Image Credit & Copyright:
Image 1: Robert Gendler: http://www.robgendlerastropics.com/RosettemegamosaicNM.html
Image 2: Don Goldman & Chris Purves: http://www.astrodonimaging.com/gallery/display.cfm?imgID=273
Image 3: Rogelio Bernal Andreo: http://www.deepskycolors.com/archive/2009/12/01/widefield-Rosette-and-Cone-nebulas.html
Hey all, I’m trying a new format with these zoom posts. I’m making one large post that you can scroll to see all of the images in 1 post vs. creating 3 or more separate posts where you have to go back and forth and or hunt for the previous posts later. Please let me know what you think of this style. – Dan.
This is one of those regions you can say is, hiding in plain sight and it’s one of the most beautiful regions in the night sky and most people can’t even point to its general location in the sky. That’s through no fault of their own of course, because optically this region doesn’t put on much of a show. Whether you’re observing with binoculars or a telescope the most you can hope to see is the cluster of stars that drives the whole show. The nebula itself requires large aperture, dark skies and if you want to see it well; long exposure astrophotography.
It’s located about 5000 light years away in the northern constellation Monoceros (The Unicorn) which is just next to Orion and between the two dogs, Canis Minor and Major. It’s one of the most beautiful HII regions in the entire night sky so let’s break it down piece by piece.
The Rosette Nebula has a few different catalog names attached to it and that’s because of its different regions. NGC 2237 which identifies the entire structure lies on the outskirts of the Rosette Molecular Cloud (RMC). This region contains enough gas and dust to produce an estimated 100,000 stars similar to our Sun and it has no shortage of star formation going on within it. The star cluster at the center of this nebula is ionizing the surrounding area (The Rose area) rendering it aglow as it continues to expand. The material in the Rosette itself is dense enough to theoretically produce 10,000 Sun-like stars.
NGC 2244 or Caldwell 50 represents the open star cluster at the center of the rose. This cluster is roughly 3 million years old and 40 light years in diameter. It had previously been found to contain about 30-40 stars in the cluster but with observations made by NASA’s Chandra X-ray telescope that number has grown to somewhere in the neighborhood of 160 stars. Let’s just take another look at the beauty and magnificent detail of this image. Could you imagine visiting one of those stars in this cluster, what a sight it must be. Also, look to the right at some of the dark nebulae strands. Can you see the “Sitting Dog” or the “Leaping Panther?” How about the “Donkey?” There’s also another one on the bottom right that’s just cut off called the “Elephant” as well.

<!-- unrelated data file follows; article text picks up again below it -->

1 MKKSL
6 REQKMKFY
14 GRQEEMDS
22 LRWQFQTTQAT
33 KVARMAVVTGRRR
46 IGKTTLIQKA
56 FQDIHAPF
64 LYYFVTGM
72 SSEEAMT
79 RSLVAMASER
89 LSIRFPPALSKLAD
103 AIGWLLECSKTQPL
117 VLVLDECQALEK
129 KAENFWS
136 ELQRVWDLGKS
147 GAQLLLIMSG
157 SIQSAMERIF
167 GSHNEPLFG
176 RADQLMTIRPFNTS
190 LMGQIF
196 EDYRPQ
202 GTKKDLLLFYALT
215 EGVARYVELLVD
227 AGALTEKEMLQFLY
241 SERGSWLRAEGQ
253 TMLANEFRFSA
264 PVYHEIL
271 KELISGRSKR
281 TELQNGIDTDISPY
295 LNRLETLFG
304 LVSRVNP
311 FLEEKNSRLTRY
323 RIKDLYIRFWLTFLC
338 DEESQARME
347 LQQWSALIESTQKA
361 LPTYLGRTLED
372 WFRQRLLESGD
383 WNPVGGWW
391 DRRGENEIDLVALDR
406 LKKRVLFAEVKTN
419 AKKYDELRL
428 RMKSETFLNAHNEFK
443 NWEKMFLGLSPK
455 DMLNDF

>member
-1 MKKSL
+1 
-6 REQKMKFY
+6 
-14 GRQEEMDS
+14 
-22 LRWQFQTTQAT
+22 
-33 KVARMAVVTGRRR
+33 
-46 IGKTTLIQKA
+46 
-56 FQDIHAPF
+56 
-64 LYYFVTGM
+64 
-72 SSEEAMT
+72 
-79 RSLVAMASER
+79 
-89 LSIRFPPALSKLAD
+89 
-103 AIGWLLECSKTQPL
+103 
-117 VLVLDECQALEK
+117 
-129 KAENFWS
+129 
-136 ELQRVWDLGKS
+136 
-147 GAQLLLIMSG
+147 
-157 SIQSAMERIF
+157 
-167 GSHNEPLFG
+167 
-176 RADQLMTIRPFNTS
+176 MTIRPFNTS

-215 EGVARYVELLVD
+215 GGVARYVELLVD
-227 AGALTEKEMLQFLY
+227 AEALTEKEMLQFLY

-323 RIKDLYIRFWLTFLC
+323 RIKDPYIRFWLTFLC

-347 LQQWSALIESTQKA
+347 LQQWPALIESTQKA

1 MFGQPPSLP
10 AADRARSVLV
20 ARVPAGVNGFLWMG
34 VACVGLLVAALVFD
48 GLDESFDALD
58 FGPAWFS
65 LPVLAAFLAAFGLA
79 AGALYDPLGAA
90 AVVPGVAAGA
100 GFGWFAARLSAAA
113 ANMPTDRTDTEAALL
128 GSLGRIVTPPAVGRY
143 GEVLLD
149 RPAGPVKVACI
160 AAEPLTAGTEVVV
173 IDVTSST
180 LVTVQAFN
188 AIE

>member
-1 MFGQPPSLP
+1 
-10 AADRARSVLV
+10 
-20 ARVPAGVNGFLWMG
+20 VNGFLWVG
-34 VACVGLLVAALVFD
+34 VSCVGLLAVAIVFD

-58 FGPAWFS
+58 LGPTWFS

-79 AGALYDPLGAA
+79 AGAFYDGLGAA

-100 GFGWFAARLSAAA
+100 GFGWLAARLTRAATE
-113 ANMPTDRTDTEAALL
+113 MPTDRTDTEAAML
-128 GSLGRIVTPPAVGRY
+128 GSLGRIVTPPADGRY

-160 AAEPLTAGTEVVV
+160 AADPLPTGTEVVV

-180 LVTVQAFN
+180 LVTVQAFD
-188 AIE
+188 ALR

NAME: Rosette Nebula, NGC 2237 (designating the entire region), NGC 2244 or Caldwell 50 (open star cluster).
WHAT IS IT?: Open star cluster surrounded by an ionized HII region.
HOW BIG IS IT?: Roughly 130 years in diameter for the main body of the nebula and about 1.5 degrees on the night sky which is 3 times the width of the full moon and the entire Rosette Molecular Cloud spans roughly 300 light years.
HOW FAR AWAY IS IT?: Roughly 4,500 to 5000 light years.
APPARENT MAGNITUDE: Need very large aperture to view the nebula but the open star cluster is easily within binocular view at a magnitude of 5.
DISCOVERY: John Flamseed discovered the cluster in 1690 and John Herschel (Son of William Herschel)
WHERE IS IT? (General): Constellation Monoceros (The Unicorn).
WHERE IS IT? (Exact RA/DEC J2000): RA 06h 31m 52.00s | Dec +04° 55′ 57.00″.
Now that we’ve taken a close look at the Rosette Nebula, let’s take a walk backward and have a look at the Rosette’s general region and tell me what you can see now? That’s right; its next door neighbor is the Christmas tree and Cone nebulae/cluster. Here’s the Zoom post I did on that region back in December. https://danspace77.com/2014/12/24/cosmic-christmas-tree-zoom-1-3/ Sometimes when you see images of these amazing objects it’s also good to get a wide field look at things to get a feel for an objects surroundings. When seen from the perspective of Mr. Andreo’s image here it can often be eye opening. Keeping in mind that the Rosette nebula is about 3 full moon widths, this entire region, assuming we could see it in spectacular fashion like this, would stretch roughly the width of 12 full moons on the night sky. That to me is amazing when I look up and think about what’s there, right in front of me, but beyond my vision.